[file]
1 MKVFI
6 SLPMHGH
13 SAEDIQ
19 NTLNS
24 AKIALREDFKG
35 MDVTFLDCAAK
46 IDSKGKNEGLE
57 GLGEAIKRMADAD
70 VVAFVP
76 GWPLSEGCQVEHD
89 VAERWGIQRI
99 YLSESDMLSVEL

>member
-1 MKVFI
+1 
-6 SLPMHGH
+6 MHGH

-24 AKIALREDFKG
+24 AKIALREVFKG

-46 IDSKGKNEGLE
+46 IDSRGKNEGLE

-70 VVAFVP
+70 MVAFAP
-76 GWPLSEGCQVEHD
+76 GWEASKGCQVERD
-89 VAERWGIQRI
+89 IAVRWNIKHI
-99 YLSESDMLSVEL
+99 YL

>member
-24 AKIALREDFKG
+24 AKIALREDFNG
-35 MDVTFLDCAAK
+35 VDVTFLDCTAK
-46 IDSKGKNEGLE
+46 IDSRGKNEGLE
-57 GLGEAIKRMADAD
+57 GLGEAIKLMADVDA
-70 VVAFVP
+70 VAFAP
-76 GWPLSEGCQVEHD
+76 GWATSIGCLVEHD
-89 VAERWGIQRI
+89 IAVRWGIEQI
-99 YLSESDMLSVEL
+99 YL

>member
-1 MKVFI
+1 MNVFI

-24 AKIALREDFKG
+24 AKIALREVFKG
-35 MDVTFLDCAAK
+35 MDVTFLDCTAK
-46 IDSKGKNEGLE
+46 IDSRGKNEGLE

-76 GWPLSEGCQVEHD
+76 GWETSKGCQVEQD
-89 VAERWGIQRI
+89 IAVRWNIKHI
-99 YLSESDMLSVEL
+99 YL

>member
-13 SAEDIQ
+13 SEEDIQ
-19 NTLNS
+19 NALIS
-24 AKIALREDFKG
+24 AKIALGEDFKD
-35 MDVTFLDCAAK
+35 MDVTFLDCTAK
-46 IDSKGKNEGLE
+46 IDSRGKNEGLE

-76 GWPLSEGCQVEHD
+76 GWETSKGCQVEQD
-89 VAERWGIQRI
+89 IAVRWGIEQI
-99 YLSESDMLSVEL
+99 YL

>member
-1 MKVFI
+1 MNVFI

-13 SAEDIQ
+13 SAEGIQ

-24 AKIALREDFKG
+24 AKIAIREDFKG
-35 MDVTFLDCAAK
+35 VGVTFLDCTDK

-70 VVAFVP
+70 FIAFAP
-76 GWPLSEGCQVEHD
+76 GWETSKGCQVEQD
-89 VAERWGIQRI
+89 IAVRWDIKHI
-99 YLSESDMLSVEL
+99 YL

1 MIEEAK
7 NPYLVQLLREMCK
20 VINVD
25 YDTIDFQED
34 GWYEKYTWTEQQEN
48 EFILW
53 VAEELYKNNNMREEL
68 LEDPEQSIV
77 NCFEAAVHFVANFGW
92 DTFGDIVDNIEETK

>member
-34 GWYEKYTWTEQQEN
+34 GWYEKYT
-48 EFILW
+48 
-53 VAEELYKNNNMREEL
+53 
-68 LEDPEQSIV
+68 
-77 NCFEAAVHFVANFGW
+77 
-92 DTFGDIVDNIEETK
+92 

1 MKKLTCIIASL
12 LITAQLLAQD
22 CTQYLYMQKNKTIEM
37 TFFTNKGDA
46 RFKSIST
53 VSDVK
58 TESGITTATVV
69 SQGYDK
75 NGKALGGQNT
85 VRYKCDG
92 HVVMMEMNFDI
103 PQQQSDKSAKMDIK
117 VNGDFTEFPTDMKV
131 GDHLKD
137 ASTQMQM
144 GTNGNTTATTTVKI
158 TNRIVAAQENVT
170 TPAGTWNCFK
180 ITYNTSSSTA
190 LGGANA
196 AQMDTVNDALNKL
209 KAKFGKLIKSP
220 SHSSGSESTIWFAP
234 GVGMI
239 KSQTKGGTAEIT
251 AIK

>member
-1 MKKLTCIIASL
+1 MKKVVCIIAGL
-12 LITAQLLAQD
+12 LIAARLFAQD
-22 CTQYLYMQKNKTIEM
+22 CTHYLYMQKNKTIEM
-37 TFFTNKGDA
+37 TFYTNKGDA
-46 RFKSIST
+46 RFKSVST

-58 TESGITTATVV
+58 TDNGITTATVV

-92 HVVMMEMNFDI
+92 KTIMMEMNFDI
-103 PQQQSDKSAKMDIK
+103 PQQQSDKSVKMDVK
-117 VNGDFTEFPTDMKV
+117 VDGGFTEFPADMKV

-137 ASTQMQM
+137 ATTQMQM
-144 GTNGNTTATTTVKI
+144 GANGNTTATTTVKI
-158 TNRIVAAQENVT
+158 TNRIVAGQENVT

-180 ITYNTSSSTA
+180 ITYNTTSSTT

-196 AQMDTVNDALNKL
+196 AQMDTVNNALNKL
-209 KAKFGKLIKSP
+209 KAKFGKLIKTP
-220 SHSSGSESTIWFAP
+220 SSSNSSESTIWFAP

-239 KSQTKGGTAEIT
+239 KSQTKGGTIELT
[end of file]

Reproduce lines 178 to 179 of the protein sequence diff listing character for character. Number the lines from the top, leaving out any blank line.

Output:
-239 KSQTKGGTAEIT
+239 KSQTKGGTIELT